Any experience with Rapamycin as an alternative to Prednisone for Polymyalgia Rheumatica (PMR)?

Out of the blue, with no previous autoimmune issues in the past, have gotten what seems to be Polymyalgia Rheumatica (PMR) an autoimmune disease that effects one’s muscles. Like so many of these autoimmune diseases, the medical establishment doesn’t really know the root causes or why someone would get it.

I was diagnosed from the symptoms (severe pain in the arms & shoulders, fatigue, brain fog) high C - Reactive Protein and Sedimentation Rate (Esr) blood tests. And the main determinant combined with the blood tests is that the pain goes away (mostly) once given 30mg of Prednisone.

Normal procedure is to keep you on Prednisone for at least a year where you relatively quickly taper from the double digit milligrams of Prednisone to 10 mg and then taper down very slowly to 0 for most of the year. And if symptoms come back, they bump up the Prednisone again. Many people do get rid of the symptoms after a year but many don’t and can be on Prednisone for many years.

So its not really a cure, and Prednisone has its own dangers of bone loss and other negatives. And at least for me, I still have low level pain and worse, there is a constant fatigue and brain fog. Which is a bummer since I need my brain to do my daily work.

Wondering if anyone has had experience with Rapamycin and PMR or related autoimmune disease? I see there have been some promising studies with Rapamycin and Rheumatoid Arthritis, which isn’t exactly the same as PMR as its an inflammation of the bone instead of muscle, but sounds like the mechanisms are similar.

FYI: I have never taken Rapamycin, but have been following along with other people’s journeys

There has been a bit of a discussion earlier about MMP-9, autoimmune diseases and lupus - perhaps of some value?

2 Likes

Some other possibly relevant information:

  • Blockade of the mTOR pathway offers new treatments and prevention strategies for rheumatic diseases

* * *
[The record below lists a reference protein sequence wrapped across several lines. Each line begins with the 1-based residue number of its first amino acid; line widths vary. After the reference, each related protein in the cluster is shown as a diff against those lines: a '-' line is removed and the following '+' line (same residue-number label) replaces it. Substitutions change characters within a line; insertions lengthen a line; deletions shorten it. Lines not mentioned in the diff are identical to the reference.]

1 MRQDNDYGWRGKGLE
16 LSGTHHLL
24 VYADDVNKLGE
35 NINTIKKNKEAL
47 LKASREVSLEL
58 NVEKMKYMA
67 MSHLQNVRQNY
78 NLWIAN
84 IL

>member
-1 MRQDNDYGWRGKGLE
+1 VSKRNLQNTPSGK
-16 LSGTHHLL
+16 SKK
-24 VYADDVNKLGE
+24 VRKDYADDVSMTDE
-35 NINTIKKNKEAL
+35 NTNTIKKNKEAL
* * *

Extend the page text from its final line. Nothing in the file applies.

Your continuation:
Activation of mTOR (mechanistic target of rapamycin) in rheumatic diseases

Also, generally, rapamycin (sirolimus) is known to be a very good anti-inflammatory:

And interestingly they mention in this patent of Everolimus (a rapalog - very similar to rapamycin) with another drug, as a treatment for Polymyalgia Rheumatica:

2 Likes

Absolutely seems worth a try, with very little to lose as long as you have a medical provider who will work with you since you’d need to monitor your white blood cell count (and lipids, kidney function, etc) while taking both prednisone and rapamycin/sirolimus. At the very least, I’d hope the rapa would act as a steroid-sparing agent that would allow you to get by with a much lower dose of prednisone and in doing so experience much less side effects. At best, maybe over time you’d be able to get off the prednisone and just stay on rapa.

What I definitely wouldn’t do is get rapa on your own and take it with prednisone without monitoring or supervision.

Sorry you’re going through this! My step dad had PMR and has just recently been able to finally get off prednisone, but it took 2 years.

For sure won’t be starting on Rapamycin without working with the doctors. Got too many weird things going on already. But don’t know if I’ll be able to talk the doctors into going along with it yet. Hopeing to find some more studies that show its appropriate.

@ RapAdmin

Re Dr Green Baylor U presentation. God bless Dr Green, he’s a huge mTOR/aging promoter, many of us might not be here if not for his growing base of disciples.

But when he flat out makes claims such as “breakdown of the BBB is THE cause of Alzheimers”, then he crosses the line.

We have NO idea what is “the” root cause of Alzheimer’s disease.

The papers he cites, using transgenic AD mouse models (mice don’t get AD btw) or other in vitro models, none of these studies have been translated to human RCT.

Having said that, there is of course growing evidence for the systemic cellular benefits of mTOR suppression, but the verdict is still out.

Re inflammation, I plan on adding TNF-α and IL-6 to my next blood panel.

Good luck rberger!

1 Like

Recent “news” related to rapamycin helping in auto-immune disorders:

Hi, R – my last name also “Berger,” but no connection that I’m aware of.

Sadly doctors – esp. allopathic ones – don’t know much about health, lifespan, nor healthspan.

As one of the Rapa researchers said, the risk of Not taking Rapa, is greater than the risks of taking it.

But we are all guinea pigs in this field.

Regards,

Lots of “Bergers” out there but good to virtually meet you.

The combination of the “traditions” of Medicine (I always think of the SNL Steve Martin skit " Medieval Barber Theodoric of York") and the legal constraints of being sued ensures that “modern medicine” can’t be innovative.